The article examines the definition of health care services and proposes criteria that expand the concept beyond the narrow biomedical model to a holistic model. Discussing the Court's understanding of reasonableness in the Grootboom and TAC judgments, the author concludes that in addition to these general criteria, the concept must be informed by important health-specific elements.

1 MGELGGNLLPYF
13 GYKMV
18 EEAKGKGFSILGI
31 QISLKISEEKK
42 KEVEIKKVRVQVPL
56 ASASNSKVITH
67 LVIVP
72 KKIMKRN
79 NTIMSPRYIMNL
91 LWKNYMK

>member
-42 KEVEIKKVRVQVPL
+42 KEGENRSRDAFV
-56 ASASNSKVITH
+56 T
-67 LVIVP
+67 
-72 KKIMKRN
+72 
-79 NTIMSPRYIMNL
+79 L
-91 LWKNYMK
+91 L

In this regard she extrapolates guiding principles from both the international and domestic context that should inform the standard against which to measure access to health care services in South Africa. The author further assesses the extent to which both the theoretical framework for realising health care rights and its implementation meet the criteria laid down in the Grootboom and TAC cases and relevant international law. Finally, she identifies challenges in realising health care rights and proposes strategies for both government and civil society to advance the goal of quality health care services for all.

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